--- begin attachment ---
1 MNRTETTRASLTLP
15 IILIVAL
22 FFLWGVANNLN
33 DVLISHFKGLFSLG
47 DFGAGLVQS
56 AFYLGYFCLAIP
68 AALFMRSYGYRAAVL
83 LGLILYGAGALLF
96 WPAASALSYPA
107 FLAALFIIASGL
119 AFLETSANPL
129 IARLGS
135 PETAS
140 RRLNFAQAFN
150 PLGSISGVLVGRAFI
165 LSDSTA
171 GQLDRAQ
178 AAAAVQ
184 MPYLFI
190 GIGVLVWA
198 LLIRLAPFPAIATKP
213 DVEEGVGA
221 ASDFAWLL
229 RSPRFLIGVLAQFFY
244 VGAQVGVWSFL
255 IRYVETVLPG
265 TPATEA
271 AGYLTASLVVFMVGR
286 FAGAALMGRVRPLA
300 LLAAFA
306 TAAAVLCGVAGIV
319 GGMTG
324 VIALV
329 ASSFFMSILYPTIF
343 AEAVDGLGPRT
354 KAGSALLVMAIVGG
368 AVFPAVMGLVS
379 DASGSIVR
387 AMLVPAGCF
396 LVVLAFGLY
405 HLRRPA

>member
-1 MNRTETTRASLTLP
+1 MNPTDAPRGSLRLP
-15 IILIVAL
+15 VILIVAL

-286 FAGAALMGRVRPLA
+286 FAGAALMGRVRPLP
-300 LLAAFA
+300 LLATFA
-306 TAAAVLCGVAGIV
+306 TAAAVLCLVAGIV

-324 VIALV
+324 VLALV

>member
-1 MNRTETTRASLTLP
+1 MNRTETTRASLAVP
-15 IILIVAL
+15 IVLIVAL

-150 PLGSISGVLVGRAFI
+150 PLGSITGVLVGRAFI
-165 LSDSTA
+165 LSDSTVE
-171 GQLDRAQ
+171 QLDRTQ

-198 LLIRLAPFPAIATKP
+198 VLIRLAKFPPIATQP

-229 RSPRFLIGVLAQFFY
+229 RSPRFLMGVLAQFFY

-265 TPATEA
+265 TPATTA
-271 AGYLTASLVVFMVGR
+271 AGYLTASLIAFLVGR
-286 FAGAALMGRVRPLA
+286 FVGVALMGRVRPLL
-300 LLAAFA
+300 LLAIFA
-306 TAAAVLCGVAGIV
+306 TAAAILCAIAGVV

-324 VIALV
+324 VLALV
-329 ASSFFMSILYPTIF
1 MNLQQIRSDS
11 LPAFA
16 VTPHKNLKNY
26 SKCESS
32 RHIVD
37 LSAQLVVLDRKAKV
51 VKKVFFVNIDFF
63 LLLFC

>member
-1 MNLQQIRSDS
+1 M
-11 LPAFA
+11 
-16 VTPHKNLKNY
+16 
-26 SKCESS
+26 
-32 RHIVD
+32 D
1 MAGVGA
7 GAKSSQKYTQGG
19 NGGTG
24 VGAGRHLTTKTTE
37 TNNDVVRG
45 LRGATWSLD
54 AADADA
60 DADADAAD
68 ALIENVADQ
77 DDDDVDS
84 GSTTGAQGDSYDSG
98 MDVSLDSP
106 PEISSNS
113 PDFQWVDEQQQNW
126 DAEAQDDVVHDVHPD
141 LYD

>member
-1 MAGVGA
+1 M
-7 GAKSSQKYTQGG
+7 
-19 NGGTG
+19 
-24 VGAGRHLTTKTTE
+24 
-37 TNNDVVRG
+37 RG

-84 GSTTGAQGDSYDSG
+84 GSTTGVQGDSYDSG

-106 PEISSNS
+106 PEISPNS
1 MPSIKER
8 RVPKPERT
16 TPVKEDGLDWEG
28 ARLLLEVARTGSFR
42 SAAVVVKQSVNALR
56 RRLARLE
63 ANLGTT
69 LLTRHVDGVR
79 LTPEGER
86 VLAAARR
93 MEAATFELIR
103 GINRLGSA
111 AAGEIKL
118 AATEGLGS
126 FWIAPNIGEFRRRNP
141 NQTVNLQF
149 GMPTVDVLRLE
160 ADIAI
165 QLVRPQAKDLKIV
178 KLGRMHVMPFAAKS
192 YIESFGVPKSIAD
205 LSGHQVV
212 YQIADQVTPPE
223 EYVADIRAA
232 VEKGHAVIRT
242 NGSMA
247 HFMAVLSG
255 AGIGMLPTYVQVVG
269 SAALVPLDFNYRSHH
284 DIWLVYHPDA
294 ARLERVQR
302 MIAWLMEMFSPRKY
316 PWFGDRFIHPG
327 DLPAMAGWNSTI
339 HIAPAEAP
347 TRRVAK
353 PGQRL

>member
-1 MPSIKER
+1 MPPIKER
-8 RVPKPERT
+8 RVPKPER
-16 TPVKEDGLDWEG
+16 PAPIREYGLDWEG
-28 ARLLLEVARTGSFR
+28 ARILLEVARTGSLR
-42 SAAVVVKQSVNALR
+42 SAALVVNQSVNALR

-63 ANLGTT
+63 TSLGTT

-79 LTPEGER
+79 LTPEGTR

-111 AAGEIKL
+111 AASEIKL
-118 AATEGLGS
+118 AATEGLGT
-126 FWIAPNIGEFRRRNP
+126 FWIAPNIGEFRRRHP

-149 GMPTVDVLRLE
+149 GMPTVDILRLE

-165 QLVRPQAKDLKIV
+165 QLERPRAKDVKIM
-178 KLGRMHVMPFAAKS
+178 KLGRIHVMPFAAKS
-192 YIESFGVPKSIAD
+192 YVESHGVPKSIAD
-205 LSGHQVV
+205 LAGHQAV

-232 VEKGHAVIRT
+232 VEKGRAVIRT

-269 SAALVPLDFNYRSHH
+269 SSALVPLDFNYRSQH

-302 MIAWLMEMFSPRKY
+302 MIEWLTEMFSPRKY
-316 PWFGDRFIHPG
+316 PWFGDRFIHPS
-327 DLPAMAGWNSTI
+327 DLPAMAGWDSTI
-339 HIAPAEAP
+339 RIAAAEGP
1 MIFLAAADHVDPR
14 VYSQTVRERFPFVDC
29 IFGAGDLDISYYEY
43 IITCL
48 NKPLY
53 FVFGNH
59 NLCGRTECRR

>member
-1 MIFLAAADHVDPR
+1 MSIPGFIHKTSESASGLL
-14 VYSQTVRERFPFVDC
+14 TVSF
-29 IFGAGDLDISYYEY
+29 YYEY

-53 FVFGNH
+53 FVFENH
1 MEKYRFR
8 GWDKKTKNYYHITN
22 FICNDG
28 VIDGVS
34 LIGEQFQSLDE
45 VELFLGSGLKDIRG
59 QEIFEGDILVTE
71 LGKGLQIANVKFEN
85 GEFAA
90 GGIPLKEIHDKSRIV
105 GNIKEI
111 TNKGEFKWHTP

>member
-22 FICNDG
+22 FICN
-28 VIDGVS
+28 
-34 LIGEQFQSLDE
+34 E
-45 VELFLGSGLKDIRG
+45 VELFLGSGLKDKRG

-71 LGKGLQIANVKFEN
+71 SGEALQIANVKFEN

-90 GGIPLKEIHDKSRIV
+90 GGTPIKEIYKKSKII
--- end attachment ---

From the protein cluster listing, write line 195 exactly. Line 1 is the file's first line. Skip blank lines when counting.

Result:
-178 KLGRMHVMPFAAKS